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Now happiest, loveliest in yon lovely Earth, Whence sprang the "Idea of Beauty" into birth, (Falling in wreaths thro' many a startled star, Like woman's hair 'mid pearls, until, afar, It lit on hills Achaian, and there dwelt) She looked into Infinity--and knelt.
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erst it sham'd All other loveliness:--its honied dew (The fabled nectar that the heathen knew) Deliriously sweet, was dropp'd from Heaven.
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All Nature speaks, and ev'n ideal things Flap shadowy sounds from visionary wings-- But ah! not so when, thus, in realms on high The eternal voice of God is passing by, And the red winds are withering in the sky:-- "What tho' in worlds which sightless cycles run Linked to a little system, and one sun-- Where all my life is folly and the crowd Still think my terrors but the thunder cloud, The storm, the earthquake, and the ocean-wrath-- (Ah! will they cross me in my angrier path?) What tho' in world which hold a single sun The sands of Time grow dimmer as they run, Yet thine is my resplendency, so given To bear my secrets thro' the upper Heaven Leave tenantless thy crystal home, and fly, With all thy train, athwart the moony sky-- Apart--like fire-flies in the Sicilian night, And wing to other worlds another light! Divulge the secrets of thy embassy To the proud orbs that twinkle--and so be To ev'ry heart a barrier and a ban Lest the stars totter in the guilt of man!" Up rose the maiden in the yellow night, The single-moonèd eve!--on Earth we plight Our faith to one love--and one moon adore-- The birth-place of young Beauty had no more.
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Within the centre of that hall to breathe, She paused and panted, Zanthe! all beneath, The fairy light that kiss'd her golden hair And long'd to rest, yet could but sparkle there.
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gushing music as they fell In many a star-lit grove, or moon-lit dell; Yet silence came upon material things-- Fair flowers, bright waterfalls and angel wings-- And sound alone that from the spirit sprang Bore burthen to the charm the maiden sang: "'Neath the blue-bell or streamer-- Or tufted wild spray That keeps, from the dreamer, The moonbeam away-- Bright beings! that ponder, With half closing eyes, On the stars which your wonder Hath drawn from the skies, Till they glance thro' the shade, and Come down to your brow Like----eyes of the maiden Who calls on you now-- Arise! from your dreaming In violet bowers, To duty beseeming These star-litten hours-- And shake from your tresses Encumber'd with dew The breath of those kisses That cumber them too-- (O! how, without you, Love! Could angels be blest?) Those kisses of true Love That lull'd ye to rest! Up!--shake from your wing Each hindering thing: The dew of the night-- It would weigh down your flight; And true love caresses-- O, leave them apart! They are light on the tresses, But lead on the heart.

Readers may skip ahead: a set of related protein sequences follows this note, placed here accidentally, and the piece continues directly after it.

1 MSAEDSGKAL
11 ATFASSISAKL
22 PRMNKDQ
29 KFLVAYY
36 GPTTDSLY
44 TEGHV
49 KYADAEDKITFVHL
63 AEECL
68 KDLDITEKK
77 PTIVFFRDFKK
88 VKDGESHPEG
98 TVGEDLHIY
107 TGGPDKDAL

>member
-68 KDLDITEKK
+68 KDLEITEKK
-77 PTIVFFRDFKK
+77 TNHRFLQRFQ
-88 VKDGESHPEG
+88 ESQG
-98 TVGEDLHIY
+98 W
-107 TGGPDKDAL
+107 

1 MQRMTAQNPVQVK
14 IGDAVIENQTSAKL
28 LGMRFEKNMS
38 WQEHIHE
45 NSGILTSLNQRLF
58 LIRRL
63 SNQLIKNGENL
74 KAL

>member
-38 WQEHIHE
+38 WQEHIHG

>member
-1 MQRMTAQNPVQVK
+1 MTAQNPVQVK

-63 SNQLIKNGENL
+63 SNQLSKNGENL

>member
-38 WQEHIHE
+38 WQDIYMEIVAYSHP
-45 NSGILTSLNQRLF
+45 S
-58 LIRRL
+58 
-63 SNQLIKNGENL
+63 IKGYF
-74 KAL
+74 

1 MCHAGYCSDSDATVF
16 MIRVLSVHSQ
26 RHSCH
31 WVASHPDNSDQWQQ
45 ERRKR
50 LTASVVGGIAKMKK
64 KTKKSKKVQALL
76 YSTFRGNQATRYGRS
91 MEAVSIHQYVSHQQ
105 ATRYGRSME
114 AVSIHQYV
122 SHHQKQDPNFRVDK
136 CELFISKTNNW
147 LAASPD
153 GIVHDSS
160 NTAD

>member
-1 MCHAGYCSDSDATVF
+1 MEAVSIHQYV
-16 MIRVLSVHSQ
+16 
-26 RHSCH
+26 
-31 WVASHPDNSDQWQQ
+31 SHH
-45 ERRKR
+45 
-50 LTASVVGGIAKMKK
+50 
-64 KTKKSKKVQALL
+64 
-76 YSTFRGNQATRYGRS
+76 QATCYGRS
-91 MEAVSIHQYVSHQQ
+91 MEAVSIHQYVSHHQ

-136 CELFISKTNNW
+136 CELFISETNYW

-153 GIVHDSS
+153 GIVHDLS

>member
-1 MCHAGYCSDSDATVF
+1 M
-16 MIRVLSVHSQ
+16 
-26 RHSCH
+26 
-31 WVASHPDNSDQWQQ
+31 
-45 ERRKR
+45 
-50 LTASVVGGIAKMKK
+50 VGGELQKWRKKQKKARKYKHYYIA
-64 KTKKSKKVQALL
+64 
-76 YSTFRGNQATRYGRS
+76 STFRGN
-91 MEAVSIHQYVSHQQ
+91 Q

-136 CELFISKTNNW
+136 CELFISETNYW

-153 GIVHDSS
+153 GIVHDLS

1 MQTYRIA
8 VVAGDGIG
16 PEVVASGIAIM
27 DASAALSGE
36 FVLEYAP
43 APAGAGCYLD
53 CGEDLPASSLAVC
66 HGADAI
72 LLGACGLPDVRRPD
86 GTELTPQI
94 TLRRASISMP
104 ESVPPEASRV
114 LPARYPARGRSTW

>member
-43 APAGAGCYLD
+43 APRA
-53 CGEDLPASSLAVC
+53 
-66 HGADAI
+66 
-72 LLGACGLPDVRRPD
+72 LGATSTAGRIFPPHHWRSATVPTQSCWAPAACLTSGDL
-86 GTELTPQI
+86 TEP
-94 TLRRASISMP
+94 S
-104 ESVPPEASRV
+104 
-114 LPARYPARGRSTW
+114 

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" He was a goodly spirit--he who fell: A wanderer by moss-y-mantled well-- A gazer on the lights that shine above-- A dreamer in the moonbeam by his love: What wonder? for each star is eye-like there, And looks so sweetly down on Beauty's hair-- And they, and ev'ry mossy spring were holy To his love-haunted heart and melancholy.
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] Helen, thy beauty is to me Like those Nicean barks of yore, That gently, o'er a perfumed sea, The weary, wayworn wanderer bore To his own native shore.
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Ah, by no wind are stirred those trees That palpitate like the chill seas Around the misty Hebrides! Ah, by no wind those clouds are driven That rustle through the unquiet Heaven Uneasily, from morn till even, Over the violets there that lie In myriad types of the human eye-- Over the lilies there that wave And weep above a nameless grave! They wave:--from out their fragrant tops Eternal dews come down in drops.
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_SONG_ I saw thee on thy bridal day-- When a burning blush came o'er thee, Though happiness around thee lay, The world all love before thee: And in thine eye a kindling light (Whatever it might be) Was all on Earth my aching sight Of Loveliness could see.
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I spoke to her of power and pride, But mystically--in such guise That she might deem it nought beside The moment's converse; in her eyes I read, perhaps too carelessly-- A mingled feeling with my own-- The flush on her bright cheek, to me Seem'd to become a queenly throne Too well that I should let it be Light in the wilderness alone.
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death.